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The fall of first class, and the rise of business and premium economy?

First class travellers must be feeling pretty nervous: the world’s leading airlines are increasingly cutting back on first class space in favour of more business class and premium economy seats.

The old norm in long-haul travel – that aircraft were configured with first, business and economy – is morphing into a choice between business class, premium economy and economy on numerous routes. In many ways, premium economy has become the ‘new’ business class and business class the ‘new’ first.

But is this such bad news for passengers at the pointy end? I don’t think so.

The quality of business class products has increased dramatically in recent years, blurring the lines between business and first. Meanwhile, prices for business class fares are falling in many markets (though not so much in Australia, yet). And while first class capacity is going down, that which remains is getting better. Consumers are also benefitting from airlines finally investing more in premium economy.

Overall, the future of premium travel looks pretty bright. Here’s what I think is in store.

To begin, it’s clear that demand for first class is in decline. A procession of airlines has announced cutbacks recently, the latest being the German flag-carrier, Lufthansa, which said last week that its new Boeing 777-9 fleet will top out at business class. This puts the future of its highly-regarded first class product in serious doubt.

Lufthansa first class

Lufthansa B747 first class – why choose between a seat and a bed when you can have both

In January, Singapore Airlines confirmed it will reduce the number of first class suites on its next batch of A380s. Singapore Airlines has been one of the most innovative airlines when it comes to first class, but times are tough. First class has been ditched from some new aircraft while the airline is investing in new and improved business and premium economy seats.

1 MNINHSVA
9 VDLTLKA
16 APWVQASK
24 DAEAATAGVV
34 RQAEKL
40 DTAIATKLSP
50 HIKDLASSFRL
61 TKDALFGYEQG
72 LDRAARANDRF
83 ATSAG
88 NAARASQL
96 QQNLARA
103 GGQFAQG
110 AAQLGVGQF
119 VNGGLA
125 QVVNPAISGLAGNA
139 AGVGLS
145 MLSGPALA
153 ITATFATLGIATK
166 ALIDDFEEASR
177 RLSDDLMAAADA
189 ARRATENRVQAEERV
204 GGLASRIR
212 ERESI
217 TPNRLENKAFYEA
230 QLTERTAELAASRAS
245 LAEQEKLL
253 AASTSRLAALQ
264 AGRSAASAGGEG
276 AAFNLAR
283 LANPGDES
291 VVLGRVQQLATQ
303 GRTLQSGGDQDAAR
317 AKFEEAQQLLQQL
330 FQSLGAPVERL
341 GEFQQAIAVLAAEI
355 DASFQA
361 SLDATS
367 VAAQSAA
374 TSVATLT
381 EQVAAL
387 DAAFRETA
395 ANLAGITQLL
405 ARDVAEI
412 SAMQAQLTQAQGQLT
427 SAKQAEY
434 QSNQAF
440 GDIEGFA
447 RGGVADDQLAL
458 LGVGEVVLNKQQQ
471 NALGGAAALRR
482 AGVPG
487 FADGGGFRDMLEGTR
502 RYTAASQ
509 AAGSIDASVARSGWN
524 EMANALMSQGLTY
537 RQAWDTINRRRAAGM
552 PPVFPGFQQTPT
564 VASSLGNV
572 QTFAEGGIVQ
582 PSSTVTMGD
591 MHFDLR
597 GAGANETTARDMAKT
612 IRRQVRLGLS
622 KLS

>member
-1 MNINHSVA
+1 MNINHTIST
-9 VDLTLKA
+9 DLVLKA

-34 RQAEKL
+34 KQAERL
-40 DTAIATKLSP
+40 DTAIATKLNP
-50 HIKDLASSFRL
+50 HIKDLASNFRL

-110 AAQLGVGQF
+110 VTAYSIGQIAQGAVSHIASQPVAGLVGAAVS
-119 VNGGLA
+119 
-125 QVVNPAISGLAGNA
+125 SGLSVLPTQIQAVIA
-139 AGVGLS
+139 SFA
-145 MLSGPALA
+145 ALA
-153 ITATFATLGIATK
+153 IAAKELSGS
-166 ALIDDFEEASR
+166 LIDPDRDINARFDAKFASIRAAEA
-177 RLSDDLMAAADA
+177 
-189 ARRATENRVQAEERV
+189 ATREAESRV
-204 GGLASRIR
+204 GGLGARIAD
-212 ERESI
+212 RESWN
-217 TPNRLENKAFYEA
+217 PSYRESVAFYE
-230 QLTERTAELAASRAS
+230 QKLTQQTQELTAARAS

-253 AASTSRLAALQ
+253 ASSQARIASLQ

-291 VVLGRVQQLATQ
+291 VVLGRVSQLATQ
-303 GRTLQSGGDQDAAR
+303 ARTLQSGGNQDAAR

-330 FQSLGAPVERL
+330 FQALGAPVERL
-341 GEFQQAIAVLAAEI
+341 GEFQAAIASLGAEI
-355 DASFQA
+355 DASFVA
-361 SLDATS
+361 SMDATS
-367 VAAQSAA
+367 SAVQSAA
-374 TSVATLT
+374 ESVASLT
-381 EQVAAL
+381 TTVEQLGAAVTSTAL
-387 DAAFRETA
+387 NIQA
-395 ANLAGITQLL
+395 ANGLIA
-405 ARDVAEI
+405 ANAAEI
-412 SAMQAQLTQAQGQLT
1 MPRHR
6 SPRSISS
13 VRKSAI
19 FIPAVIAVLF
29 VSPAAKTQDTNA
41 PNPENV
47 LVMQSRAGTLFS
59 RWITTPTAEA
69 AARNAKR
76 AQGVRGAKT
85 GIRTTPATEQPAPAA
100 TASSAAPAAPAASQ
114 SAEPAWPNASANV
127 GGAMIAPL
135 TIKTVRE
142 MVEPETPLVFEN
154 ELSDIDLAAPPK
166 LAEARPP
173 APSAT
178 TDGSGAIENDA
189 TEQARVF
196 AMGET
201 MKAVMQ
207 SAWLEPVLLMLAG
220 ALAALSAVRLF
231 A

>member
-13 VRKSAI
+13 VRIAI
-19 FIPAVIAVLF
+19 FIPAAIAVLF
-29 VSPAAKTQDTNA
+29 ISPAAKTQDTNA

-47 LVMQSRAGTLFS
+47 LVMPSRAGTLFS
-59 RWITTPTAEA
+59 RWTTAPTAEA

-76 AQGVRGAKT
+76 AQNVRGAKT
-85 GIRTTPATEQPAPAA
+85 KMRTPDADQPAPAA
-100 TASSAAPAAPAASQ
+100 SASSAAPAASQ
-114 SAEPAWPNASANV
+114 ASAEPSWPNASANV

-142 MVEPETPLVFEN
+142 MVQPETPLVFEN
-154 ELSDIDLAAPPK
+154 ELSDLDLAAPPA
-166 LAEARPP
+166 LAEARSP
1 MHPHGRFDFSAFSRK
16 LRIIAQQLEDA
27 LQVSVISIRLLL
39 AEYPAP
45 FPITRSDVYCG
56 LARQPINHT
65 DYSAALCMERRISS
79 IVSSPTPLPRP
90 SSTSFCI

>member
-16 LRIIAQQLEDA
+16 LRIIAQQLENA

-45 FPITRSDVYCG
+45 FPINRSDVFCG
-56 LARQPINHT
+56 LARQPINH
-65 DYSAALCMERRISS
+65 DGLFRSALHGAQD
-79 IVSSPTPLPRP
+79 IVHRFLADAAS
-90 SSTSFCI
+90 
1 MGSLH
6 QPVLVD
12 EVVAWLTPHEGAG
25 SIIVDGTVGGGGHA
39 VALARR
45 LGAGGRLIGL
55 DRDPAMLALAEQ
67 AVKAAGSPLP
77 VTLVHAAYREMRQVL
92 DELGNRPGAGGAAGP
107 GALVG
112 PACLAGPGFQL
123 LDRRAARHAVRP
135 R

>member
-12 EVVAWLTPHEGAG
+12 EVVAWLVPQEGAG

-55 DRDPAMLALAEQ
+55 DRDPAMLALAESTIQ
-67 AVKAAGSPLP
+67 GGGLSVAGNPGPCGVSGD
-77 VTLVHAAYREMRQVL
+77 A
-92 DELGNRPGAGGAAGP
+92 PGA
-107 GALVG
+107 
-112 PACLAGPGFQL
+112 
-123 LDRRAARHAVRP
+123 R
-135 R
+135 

Singapore Airlines A380 first class suites

Singapore Airlines’ dwindling A380 first class suites

Here in Australia, Qantas announced in late-2016 that its much-hyped new Dreamliners will be geared towards premium travellers, but with no first class on offer – despite flying on lucrative long-haul routes such as London and Los Angeles. Instead, the aircraft will feature a large number of business and premium economy seats, including the next generation of Qantas’ excellent Business Suite. A new premium economy seat is set to be announced in the next few months.

Qantas business suite

The Business Suite – coming soon to the Qantas Dreamliner fleet

Many other airlines in the region are making similar changes, including Cathay Pacific, Qatar Airways, Japan Airlines, Asiana and many more. The trend is clear.

So what’s driving this?

The rising quality of business class products is a huge factor. It’s becoming the norm for airlines to offer spacious seats, great on-board services and other comforts in business class that used to be more commonly seen in first class.

Qatar Airways' award winning A350 business class